The 1TB and 2TB versions also include 16GB of RAM in the M1 processor, while the three smaller versions use the M1 with 8GB of RAM – you can’t choose to change the amount of RAM in any other way .

That price entitles you to the Wi-Fi-only version – you can add 5G connectivity to any of these models for an extra £150.

iPad Pro M1: Display and speakers

The iPad Pro (M1)’s HDR display is obviously one of the main draws of this device, and it doesn’t disappoint when you feed it a quality HDR source. The mini-LED backlight makes for a marked improvement in brilliance over the previous model, but it’s not just the 1,600 nits of peak brightness and 1,000 nits of full-screen brightness that stand out – the best control of local dimming means dark areas have a lot more nuance and depth, with clear, precise shadows that harbor detail, rather than the weak mantle of darkness that edge-lit LCDs suffer from.

We were a bit disappointed to find that this new higher brightness only applies to HDR videos and photos. So when it comes to using HDR in video production, you’ll have to rely in part on your app, the format of your video, and whether the iPad is convinced it’s worth viewing in HDR. iPhone Dolby Vision video in iMovie won’t be a problem, but will your 10-bit video display in HDR in LumaFusion? Or in Adobe Rush? It’s too early to answer all these questions, but in principle, if you use well-updated software, you should be able to take advantage of it.

For general use, the new iPad Pro (M1) sticks to the same 600 nit brightness as the previous model, which helps preserve battery life. It would have been nice to be able to draw or write outside and have the 1,000 nits brightness cut out sunlight to keep everything clear, but it’s not like 600 nits isn’t respectable.

And, in fact, even with the brightness limited to the same levels as the previous model, the new screen is still a clearly visible advantage. In SDR video, for example, the darker areas of the screen still benefit from better contrast control, even without the information boost of HDR. Likewise, the colors in the brighter parts of the video look a bit more vivid and realistic.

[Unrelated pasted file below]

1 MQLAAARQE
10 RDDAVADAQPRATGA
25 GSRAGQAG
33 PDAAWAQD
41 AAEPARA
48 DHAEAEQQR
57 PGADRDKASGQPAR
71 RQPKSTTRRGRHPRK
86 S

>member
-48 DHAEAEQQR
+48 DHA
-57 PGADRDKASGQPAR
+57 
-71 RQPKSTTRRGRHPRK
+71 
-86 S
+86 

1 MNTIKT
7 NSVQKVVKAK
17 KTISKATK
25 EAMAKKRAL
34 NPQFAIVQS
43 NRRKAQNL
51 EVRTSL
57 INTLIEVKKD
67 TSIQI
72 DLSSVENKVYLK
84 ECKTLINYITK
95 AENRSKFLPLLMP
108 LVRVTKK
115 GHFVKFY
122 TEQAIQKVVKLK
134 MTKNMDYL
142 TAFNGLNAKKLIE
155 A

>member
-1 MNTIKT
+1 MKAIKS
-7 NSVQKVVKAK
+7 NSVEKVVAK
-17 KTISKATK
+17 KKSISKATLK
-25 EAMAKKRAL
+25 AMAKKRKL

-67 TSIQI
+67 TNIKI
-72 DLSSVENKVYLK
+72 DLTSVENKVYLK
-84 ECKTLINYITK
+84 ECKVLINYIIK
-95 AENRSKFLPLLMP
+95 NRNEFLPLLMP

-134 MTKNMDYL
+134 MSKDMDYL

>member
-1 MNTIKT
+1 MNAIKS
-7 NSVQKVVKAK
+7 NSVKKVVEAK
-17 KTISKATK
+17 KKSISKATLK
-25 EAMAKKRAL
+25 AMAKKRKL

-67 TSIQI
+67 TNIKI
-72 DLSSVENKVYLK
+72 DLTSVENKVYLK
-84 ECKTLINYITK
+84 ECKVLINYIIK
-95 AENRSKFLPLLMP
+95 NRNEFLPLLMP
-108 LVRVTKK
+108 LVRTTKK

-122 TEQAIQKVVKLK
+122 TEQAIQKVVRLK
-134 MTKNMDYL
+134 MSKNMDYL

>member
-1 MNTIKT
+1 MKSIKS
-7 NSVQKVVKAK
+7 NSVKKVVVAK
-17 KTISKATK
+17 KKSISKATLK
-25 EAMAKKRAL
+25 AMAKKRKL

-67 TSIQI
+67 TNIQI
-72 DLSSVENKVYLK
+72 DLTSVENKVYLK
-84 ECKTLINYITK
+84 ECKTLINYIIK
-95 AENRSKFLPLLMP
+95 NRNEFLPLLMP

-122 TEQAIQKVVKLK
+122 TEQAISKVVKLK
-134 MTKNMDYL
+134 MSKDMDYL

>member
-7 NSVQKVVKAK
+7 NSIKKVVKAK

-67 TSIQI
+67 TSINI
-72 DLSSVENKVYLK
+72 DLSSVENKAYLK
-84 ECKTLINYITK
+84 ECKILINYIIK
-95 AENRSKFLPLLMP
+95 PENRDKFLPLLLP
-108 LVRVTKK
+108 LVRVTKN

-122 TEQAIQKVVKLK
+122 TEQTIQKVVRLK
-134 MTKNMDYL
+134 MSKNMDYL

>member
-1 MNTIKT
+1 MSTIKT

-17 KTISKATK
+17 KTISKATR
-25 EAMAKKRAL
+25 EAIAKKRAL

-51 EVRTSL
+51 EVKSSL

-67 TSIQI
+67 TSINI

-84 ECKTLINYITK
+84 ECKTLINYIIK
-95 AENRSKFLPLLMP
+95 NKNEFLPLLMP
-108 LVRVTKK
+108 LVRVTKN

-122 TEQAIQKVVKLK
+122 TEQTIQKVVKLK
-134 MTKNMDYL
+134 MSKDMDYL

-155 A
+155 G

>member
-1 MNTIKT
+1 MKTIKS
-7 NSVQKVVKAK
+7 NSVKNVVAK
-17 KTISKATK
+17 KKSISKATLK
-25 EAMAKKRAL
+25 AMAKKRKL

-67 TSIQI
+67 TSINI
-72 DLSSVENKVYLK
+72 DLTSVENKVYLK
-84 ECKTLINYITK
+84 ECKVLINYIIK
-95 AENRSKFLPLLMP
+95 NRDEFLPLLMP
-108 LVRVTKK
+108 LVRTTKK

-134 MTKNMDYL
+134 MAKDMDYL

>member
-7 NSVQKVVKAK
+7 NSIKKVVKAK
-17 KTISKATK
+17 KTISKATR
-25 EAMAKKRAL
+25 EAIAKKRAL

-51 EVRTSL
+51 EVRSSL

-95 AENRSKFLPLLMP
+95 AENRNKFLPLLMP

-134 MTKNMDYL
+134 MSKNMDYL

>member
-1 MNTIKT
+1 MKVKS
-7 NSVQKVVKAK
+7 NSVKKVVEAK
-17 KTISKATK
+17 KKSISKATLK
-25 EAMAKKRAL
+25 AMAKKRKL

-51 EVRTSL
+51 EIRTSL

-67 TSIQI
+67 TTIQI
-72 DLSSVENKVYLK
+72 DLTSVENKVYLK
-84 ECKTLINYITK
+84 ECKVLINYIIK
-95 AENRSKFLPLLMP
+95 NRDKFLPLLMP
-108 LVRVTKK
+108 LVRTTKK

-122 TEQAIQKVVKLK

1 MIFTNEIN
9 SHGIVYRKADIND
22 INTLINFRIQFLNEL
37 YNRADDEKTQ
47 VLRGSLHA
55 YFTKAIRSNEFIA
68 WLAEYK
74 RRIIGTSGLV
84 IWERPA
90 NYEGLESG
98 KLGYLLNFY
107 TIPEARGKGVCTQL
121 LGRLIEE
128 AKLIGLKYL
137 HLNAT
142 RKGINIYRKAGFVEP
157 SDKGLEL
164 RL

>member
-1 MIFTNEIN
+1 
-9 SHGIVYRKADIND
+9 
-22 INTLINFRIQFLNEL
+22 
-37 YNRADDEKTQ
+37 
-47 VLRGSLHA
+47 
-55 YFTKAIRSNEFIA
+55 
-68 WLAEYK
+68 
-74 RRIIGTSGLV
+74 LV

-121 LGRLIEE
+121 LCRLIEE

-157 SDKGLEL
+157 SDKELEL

The effect is also felt on the user interface of applications. It’s most noticeable if you have white text or an icon on a dark background. Thanks to the added precision of the backlight, white can be brighter and crisper than on the previous model, and darkness can be deeper, with truer black tones. And the shape of the text or icon appears clearer and crisper due to the contrast enhancement.

As always, the precision is impeccable, and the colors seem to be boosted in the quality of their reproduction only by the direct application of a very homogeneous backlight. The resolution is more than enough to allow you to work in detail, of course.

Apple equips the iPad Pro (M1) with a truly impressive speaker array, with four-corner speakers that adjust their output based on the position you’re holding it in, so you get the best sound. balance and produce a solid stereo effect. Obviously, most video or audio pros will have their choice of headphones, but it’s nice to know that if you want to show someone else your work quickly, they’ll hear it in good quality. . And it’s perfect for watching videos while doing the dishes, of course.